The line began at the casket, where a too-young man lay faintly smiling amid an explosion of roses, and meandered out the funeral-home door into the night, the gathering darkness not half as heavy as the mood. Frank Bonfili's many friends saw him for the last time Sunday evening.
El Cap bar and restaurant _ "The Cap," if you're a regular _ will not be open today. They're burying the bartender at 11 a.m.
Expect a crowd.
"I'm just in awe of the support and the love that the community has shown for a beer-and-wine barkeep. He wasn't a celebrity," said Bonfili's sister, Alida King.
Apparently he was. Bonfili, who died of a heart attack Thursday at 46, made a lot of friends in 17 years as the owner of El Cap, Tampa Bay's archetypal sports bar. Hundreds of those friends, and many members of Bonfili's large extended family, came to his wake Sunday night to say goodbye, comfort his wife and tell stories about a man who never forgot a name.
All the El Cap regulars were there _ City George, Mr. B, Sun-Flo, Mikey, Doc, Johnny Flood. Bonfili had a nickname for everybody. He also had a cooler behind the bar so he could always greet his customers with a cold one.
"The minute you hit the door of the place, he was always up to greet you," said Dave Strimer, a dentist whom Bonfili called "Doc." In Strimer's case, the cold one was always a Budweiser.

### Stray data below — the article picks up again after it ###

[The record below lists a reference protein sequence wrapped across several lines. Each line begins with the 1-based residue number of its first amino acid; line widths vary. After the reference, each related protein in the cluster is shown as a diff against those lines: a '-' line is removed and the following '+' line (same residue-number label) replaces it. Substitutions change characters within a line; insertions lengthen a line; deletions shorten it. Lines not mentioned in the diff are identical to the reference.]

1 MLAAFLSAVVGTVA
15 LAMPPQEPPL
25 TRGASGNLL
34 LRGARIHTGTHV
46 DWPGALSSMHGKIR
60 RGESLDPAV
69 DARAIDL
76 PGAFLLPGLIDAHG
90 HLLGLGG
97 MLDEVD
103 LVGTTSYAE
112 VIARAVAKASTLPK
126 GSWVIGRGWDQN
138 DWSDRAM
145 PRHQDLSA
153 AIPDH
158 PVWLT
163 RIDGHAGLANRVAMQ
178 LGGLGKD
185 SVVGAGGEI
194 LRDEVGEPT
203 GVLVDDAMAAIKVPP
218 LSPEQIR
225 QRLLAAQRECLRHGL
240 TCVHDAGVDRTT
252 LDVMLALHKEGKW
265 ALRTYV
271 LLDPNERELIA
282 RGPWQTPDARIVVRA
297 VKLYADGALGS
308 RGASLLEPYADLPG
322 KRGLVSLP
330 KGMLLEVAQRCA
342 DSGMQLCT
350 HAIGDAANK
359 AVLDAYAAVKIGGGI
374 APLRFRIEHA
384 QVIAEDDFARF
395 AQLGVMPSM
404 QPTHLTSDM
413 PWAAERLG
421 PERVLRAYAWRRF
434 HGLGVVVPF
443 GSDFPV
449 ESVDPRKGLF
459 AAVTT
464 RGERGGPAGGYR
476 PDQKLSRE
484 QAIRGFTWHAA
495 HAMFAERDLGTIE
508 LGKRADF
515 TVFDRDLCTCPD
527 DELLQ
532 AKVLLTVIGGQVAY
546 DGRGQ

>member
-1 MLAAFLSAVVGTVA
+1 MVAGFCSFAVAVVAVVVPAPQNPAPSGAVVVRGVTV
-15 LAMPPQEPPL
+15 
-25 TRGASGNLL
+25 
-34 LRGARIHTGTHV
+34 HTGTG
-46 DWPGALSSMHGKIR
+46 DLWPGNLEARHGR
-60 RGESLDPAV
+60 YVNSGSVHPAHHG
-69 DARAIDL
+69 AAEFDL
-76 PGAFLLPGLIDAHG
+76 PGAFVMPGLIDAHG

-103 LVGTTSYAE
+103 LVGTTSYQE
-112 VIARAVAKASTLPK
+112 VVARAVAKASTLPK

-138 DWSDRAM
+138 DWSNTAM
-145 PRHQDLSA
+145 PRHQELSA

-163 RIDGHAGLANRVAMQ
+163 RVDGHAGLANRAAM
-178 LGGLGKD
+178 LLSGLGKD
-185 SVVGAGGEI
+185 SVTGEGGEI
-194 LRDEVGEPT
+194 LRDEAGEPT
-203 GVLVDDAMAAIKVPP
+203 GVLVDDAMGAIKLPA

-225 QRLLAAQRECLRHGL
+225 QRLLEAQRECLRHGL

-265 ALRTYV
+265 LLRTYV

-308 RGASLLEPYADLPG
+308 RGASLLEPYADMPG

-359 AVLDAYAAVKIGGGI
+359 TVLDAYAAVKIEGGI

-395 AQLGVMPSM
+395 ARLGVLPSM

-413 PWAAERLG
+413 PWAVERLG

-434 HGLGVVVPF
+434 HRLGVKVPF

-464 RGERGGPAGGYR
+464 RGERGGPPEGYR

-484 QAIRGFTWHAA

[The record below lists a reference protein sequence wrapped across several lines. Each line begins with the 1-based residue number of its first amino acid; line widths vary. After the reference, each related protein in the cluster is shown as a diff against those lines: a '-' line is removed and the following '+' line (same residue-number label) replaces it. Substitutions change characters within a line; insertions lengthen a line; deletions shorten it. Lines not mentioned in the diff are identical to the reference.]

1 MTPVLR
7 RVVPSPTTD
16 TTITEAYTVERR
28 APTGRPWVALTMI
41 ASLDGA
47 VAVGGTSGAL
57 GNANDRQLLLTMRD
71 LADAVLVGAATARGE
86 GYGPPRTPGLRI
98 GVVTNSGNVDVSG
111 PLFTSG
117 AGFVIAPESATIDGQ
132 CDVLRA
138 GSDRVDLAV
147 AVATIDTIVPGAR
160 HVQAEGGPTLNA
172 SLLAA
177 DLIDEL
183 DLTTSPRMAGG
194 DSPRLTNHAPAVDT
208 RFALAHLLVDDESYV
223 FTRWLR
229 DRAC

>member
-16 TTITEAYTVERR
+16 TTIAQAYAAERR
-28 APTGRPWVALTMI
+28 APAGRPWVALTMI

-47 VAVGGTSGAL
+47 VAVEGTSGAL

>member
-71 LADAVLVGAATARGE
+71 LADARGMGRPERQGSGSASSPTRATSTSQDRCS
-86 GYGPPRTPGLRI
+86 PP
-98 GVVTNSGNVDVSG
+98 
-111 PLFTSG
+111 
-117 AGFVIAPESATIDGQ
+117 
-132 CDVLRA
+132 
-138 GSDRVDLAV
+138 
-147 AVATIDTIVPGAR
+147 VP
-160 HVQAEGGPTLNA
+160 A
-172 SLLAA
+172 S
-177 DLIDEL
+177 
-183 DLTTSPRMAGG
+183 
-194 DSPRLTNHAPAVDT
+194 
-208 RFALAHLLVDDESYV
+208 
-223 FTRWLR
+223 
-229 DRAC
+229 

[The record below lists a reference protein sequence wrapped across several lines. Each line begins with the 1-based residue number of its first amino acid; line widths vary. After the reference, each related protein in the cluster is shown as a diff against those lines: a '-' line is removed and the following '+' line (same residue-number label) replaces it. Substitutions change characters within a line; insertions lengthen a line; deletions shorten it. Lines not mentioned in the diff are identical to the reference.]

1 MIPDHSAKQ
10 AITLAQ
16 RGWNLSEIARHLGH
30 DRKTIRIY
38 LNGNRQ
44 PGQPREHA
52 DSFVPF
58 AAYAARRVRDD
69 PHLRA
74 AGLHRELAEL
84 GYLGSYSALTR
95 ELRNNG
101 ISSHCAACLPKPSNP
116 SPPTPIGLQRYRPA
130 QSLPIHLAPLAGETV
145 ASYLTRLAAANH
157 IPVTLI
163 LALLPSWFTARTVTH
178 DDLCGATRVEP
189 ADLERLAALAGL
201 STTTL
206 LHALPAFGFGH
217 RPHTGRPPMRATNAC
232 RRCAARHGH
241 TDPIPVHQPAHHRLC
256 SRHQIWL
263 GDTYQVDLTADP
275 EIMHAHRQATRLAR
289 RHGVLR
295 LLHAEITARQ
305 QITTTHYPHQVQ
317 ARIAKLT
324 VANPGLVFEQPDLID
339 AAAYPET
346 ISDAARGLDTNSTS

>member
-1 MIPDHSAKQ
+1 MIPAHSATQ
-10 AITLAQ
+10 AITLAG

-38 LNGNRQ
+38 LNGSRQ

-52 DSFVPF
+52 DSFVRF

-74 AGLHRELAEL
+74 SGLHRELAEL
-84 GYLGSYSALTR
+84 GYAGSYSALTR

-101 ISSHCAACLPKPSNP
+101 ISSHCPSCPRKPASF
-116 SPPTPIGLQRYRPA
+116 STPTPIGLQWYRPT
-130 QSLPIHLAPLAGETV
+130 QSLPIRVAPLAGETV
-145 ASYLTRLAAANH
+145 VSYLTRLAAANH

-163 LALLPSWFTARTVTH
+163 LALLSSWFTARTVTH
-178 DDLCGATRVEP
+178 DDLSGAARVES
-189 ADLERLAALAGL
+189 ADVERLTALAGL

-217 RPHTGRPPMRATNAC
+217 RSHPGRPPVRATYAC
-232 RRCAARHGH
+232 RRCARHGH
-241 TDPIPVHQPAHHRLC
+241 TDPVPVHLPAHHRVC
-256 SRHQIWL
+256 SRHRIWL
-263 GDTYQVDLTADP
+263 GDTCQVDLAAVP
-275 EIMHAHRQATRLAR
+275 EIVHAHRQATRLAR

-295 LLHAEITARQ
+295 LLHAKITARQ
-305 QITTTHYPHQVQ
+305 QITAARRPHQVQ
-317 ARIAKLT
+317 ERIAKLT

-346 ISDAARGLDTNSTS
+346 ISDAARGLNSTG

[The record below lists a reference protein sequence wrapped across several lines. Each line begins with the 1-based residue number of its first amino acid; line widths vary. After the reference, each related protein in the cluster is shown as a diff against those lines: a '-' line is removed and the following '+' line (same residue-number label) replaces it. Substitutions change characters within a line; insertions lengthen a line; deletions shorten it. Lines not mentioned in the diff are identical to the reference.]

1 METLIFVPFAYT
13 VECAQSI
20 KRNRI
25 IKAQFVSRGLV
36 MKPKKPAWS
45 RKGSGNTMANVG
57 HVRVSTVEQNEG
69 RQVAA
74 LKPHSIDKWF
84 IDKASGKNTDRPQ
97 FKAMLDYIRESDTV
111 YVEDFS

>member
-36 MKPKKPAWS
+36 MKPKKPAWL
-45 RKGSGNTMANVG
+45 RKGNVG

"I can't think of when he had a bad day, or when I went in there and he was grumbling," he said.
Bonfili's friends remembered his easy smile, his affection for his wife and partner, Mary Jean, and his generosity. When some of the El Cap regulars helped the Bonfilis move into a new house, Frank gave them food, beer and soda all day long. "Any four people could have moved him in about four or five hours. It took us about nine," Bonfili's friend Pat Walton said.
Later, everybody who helped with the move received a gift certificate for dinner at Pepin, a restaurant just up Fourth Street from El Cap.
Bonfili's parents, Steve and Rose Bonfili, bought the tiny El Cap bar in 1963, shortly after they moved to the area from Pennsylvania. Frank and Mary Jean Bonfili took over the bar in 1980. They expanded into the beauty shop next door, then into the travel agency next to that. Jack's Barber Shop _ owned by a man known to El Cap regulars as "Jack the Clipper" _ is the only business in the building to survive the restaurant's expansion.
The other day, Jack the Clipper cut Steve Bonfili's hair so he could go to his son's funeral.
The El Cap menu, authored by the Bonfilis, has all the charm of a program for a high school play. Printed on white paper and (more often than not) smeared with ketchup, it is full of advertisements for lawyers, car dealers, real estate sales people and auto mechanics. The current edition includes an ad for a notary public who performs weddings ("Call now to reserve your special date and time").
Most of the space is dedicated to "El Cap's Winning Kitchen Line-Up." The sports-crazy Frank Bonfili made sure that every item on the menu was described with a sports metaphor. Hungry fans can choose among the Grand Slam Ham & Cheese Sandwich, the Triple Play Bacon, Lettuce & Tomato Sandwich, and the Homer Ham Sandwich ("Always a smash at the plate"). El Cap's World Champ Hamburger costs $2.20, 10 cents more with cheese.